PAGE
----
Chills kept moving through my body. My head was on fire, but I shuffled my way into our bathroom and turned on the space heater. This definitely wasn’t good. “If this is COVID,” I wondered, “how are we going to do this?” My heart sank as I thought about isolating from my family. I grabbed a thermometer and pressed it against my forehead. It beeped until the little digital screen said 101. “No!” I thought.
David slid the pocket door open and poked his head into the bathroom. “Hey David. You better stay back,” I said. “I might have COVID.”
“Seriously?” he whispered, like he was trying to keep anyone from hearing. He left as quickly as he came, and after phone calls to my mom and urgent care, I was gone too. Joy and David watched me walk down the stairs with wide eyes, keeping their distance. The isolation had already begun.
The testing was quick. A woman with a surgical gown and mask came to my car window. “I’m sorry, sweetie, but I’m gonna have to stick this up your nose.” She moved that white, long stick toward my nostril. In it went, tickling its way into the upper recesses of my nasal cavity where no cotton swap or finger had ever been. I didn’t even know God put space up there until that nice lady took time to explore it for me.
The tingling in my nose settled, and I drove home, but I didn’t want to go inside and expose anyone. I figured I’d wait to find out the results in the car. With the heat cranked all the way up, I sat in my driveway wondering again how our family would handle this. “I could sleep downstairs in David’s room,” I thought. “Deb could leave meals at the top of the stairs.” Trying to separate from my family had me more anxious than the possibility of actually being sick with COVID. Then the phone rang. “This is Erin Ahnfeldt,” I said.
“Hi Erin. This is Dr. Walters. Did you just get tested for COVID?” he asked, making sure.
“Yes, that’s right,” I answered.
“I’m calling to let you know you’re definitely positive.” It wasn’t really a surprise, but it felt like a jail sentence.
Deb pulled up on the other side of the driveway in our minivan, watching me listen to the rest of the doctor’s instructions. When he was done, I called her. She picked up her phone and looked back at me. “I’m positive,” I said, giving her a shoulder shrug through the window--the shamed prison inmate talking to his visitor.
“Really,” she said. “Wow.” She was quiet for a minute, absorbing it all.
Then I broke the silence. “I was thinking I could stay in David’s room. That way I could. . .”
“No!” she shouted, before I could finish.
“What do you mean, ‘No’?” I asked.
“If you’ve got it, then let’s all get it.” She was smiling—confident. “I’m not sitting in quarantine for months while each of us takes turns getting it. Let’s all get it at once and be done with it."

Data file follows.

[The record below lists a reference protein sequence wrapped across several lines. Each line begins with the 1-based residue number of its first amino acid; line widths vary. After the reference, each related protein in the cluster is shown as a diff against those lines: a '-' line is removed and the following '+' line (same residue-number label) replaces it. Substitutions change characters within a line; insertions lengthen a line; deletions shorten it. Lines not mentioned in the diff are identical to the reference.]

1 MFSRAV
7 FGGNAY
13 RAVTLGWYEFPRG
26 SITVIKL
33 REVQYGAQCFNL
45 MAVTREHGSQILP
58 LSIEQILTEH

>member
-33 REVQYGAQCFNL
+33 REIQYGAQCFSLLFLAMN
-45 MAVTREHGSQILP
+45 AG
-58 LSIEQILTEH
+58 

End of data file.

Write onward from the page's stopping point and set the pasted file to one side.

“You’re crazy!” I said, but I laughed as relief washed over me. Her words and the brightness of her smile felt like a warm blanket, driving away the frosty anxiety I felt about spending the next two weeks trying to avoid my family.
We both left our cars and went upstairs to the bathroom with the space heater. A few minutes later, Joy walked in and took a seat on the tub. Next came David, leaning next to the sink. We were all in the bathroom, basking in the warmth, breathing in the germs and facing whatever was coming together.
When Hope walked through the door, she found out the plan and gave me a huge hug. Then Deb gave me four spoons and said, “Suck on these.” If you know Deb, you may find this a little troubling. Yes, she’s a sane, mature woman, but there are times when she definitely crosses the line between sanity and absolute craziness! In my weakened state, I was easily persuaded, so I did what she asked, and then she did the unthinkable. She took the spoons and handed them to our three kids. “Okay guys,” she said with a smile, put these in your mouths. Hope grabbed one and sucked on it like the tootsie roll owl, Joy grimaced as she took hers, and David dropped to the ground in a fetal position screaming “NOOO!”
What’s the point of relating our family’s crazy COVID story? I’m definitely not recommending you do the same with your family. Isolating from people may be the most loving thing we can do right now. But as my family moved toward me and my germyness, even when I felt like they shouldn’t, something special happened. Their nearness, more than words, communicated love.
That’s what Jesus did. He moved toward the outcasts. When a man came to Him with leprosy, instead of running away, He touched and healed him (Mark 1:40), and when a broken woman isolated herself because of racial division and scars, He found her and asked for water (John 4). Maybe he didn’t suck a spoon or sit in a bathroom, but He was good at finding vulnerable, beautiful ways to be with people. He loves us in our mess; He moves toward us despite our mess.
There’s more than just COVID making us feel dirty and unworthy to be with anyone, but the hope of Jesus flourishes when we see our germy, sinful mess and embrace the truth that God loves us anyway. It’s not fun getting sick, but the Author of my story didn’t stop there. He used my weakness to give me an early Christmas gift. A wife’s smile, a daughter’s hug, and even COVID all helped me see Him in a way I never had before. I saw Him moving toward me and my mess, and that's much more potent than any virus. It's what the real magic of Christmas looks like. It's God with us (Mathew 1:23). It's hope.